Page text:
Because manufacturers match battery sizes to the size of the model, the travelling ranges of most scooters on one full charge don’t differ too much. Larger models are designed to use larger packs to give them more or less the same range as smaller scooters with smaller but lighter packs. Ultimately it’s your choice of battery size and ride properties which drives the decision and not considerations of build quality or ranges, at least when it comes to sealed lead-acid batteries.

Lithium batteries are another story, for travel ranges vary more according to their number of cells. To illustrate, a 36-Volt, 10 Amp-hour pack offers less range than a 48-Volt, 20 or 30 Amp-hour version. The good thing is that a big 30 Amp-hour pack can power most small scooters for about 50 miles.


One of the great things about scooters is that they can be parked just about anywhere. The smaller models can usually run on lanes reserved for bicycles without other riders complaining. They can be parked on most sidewalks too, unlike larger models.



The larger lithium battery packs can provide for an operating range that’s twice as far as the smaller ones, but are also much more expensive than equivalent-capacity lead-acid types. But they require less frequent replacement, so if you can afford it at every 4-5 years or so, lithiums are worth their operating advantages.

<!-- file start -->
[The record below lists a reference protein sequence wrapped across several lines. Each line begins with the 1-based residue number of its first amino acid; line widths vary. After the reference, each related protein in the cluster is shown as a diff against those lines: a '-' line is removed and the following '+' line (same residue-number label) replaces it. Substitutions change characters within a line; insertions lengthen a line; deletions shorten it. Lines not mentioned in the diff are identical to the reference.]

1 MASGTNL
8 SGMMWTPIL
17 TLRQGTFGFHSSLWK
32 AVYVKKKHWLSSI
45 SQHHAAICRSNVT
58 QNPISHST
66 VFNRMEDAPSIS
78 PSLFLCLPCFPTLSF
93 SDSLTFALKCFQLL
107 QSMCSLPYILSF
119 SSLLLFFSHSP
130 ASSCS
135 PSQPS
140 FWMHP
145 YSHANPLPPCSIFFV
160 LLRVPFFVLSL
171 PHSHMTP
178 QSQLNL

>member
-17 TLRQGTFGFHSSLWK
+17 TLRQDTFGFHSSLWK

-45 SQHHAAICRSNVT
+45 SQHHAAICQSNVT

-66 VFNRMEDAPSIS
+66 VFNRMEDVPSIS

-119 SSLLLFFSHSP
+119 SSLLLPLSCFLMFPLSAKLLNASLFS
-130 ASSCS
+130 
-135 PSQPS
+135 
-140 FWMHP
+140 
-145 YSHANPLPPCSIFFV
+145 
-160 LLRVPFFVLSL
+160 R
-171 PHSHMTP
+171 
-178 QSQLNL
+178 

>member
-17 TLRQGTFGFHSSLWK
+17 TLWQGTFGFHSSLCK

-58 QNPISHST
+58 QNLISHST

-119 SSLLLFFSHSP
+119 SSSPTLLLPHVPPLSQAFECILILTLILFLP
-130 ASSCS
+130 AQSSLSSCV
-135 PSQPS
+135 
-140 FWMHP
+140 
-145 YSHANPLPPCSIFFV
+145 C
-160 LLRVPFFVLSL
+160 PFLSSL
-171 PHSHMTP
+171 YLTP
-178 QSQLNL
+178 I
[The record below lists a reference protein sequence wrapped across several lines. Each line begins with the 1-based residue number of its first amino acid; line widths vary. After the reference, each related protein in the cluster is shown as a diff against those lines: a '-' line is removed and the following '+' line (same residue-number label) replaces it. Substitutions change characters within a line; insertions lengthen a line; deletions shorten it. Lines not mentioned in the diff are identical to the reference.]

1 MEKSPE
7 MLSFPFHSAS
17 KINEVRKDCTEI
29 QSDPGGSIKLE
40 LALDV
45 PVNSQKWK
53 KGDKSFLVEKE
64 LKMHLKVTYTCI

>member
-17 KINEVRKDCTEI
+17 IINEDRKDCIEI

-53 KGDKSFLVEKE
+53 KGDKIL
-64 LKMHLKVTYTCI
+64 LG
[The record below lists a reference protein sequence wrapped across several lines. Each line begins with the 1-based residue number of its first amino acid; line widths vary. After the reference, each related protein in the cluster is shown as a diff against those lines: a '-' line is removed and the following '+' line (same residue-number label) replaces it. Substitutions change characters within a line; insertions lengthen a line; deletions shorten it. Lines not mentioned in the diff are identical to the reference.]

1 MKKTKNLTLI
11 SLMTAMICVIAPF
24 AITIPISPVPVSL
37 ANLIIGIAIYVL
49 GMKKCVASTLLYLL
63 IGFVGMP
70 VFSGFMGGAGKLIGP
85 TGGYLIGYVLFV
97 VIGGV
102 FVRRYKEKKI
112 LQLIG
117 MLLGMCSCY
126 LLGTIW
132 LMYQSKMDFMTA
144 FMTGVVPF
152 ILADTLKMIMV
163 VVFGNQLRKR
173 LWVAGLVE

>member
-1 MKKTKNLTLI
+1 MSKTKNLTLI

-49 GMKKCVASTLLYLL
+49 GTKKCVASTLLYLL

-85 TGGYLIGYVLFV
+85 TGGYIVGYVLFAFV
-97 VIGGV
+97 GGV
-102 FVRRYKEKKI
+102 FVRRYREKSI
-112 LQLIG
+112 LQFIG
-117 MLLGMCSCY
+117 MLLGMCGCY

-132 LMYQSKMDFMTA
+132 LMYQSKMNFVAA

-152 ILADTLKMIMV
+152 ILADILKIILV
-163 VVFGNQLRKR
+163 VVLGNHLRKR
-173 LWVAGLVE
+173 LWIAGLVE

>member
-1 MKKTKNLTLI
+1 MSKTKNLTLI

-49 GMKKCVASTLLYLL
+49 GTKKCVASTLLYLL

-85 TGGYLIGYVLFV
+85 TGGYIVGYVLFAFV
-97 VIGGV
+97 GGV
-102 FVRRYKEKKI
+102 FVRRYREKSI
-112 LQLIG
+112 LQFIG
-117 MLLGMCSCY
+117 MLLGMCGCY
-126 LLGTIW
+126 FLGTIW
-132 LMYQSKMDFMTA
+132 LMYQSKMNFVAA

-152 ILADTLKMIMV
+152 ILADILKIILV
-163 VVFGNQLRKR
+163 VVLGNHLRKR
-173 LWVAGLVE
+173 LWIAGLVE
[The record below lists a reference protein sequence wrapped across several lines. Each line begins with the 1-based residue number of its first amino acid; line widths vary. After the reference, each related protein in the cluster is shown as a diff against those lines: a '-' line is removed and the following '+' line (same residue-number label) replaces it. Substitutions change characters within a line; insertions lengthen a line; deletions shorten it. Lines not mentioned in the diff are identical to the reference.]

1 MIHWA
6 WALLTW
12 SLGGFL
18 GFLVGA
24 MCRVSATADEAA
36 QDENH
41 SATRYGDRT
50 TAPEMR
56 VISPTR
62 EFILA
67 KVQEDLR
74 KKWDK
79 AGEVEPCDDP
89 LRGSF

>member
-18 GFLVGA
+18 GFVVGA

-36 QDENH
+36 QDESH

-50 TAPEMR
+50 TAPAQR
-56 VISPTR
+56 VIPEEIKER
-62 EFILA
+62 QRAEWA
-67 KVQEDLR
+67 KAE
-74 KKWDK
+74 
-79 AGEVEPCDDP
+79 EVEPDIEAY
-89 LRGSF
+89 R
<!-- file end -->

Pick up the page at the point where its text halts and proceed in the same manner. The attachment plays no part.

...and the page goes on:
Repair Issues

Electric scooters from reputable brands are unlikely to need fixing over the first few years if they come through the first few months without issues. When there are any problems, they usually stem from defects in their batteries, motors, and board controllers. Normally the motor’s lifespan will match that of the entire unit, and the board will likely be swapped just once if it turns out to be defective from the start.

The thing is to not operate or leave your scooter parked in the rain, and to never leave it outside at night in poor weather. For long storage, it’s best to leave it in a dry location where temperatures are above freezing. Tip: If it won’t start, you may want to see if any fuses have blown.

Pros and Cons


Compared to other motorized cycles, the biggest drawback of an electric scooter of any size is that if it breaks and stops running, you will either have to hike it, or else get it towed or stowed if you’re far from anywhere. This is one situation where a motorized bike can keep going, with you to pedal on.

Aside from the very low operating costs, the biggest advantage is that registrations or licenses are not normally required to operate commercially-available models. You will still need to wear a safety helmet and understand and follow the rules of the road for non-car traffic. But if you know what you’re doing, a scooter can be very useful if you’ve temporarily lost your driving license and need something to get you around in the meantime.

About the author


Hey there, I'm Lisa, founder and editor in chief here at Recreation Space. We found fitness through recreational activities. And we want to share it with you. We believe in empowering people with knowledge to make smarter, healthier choices in their lives.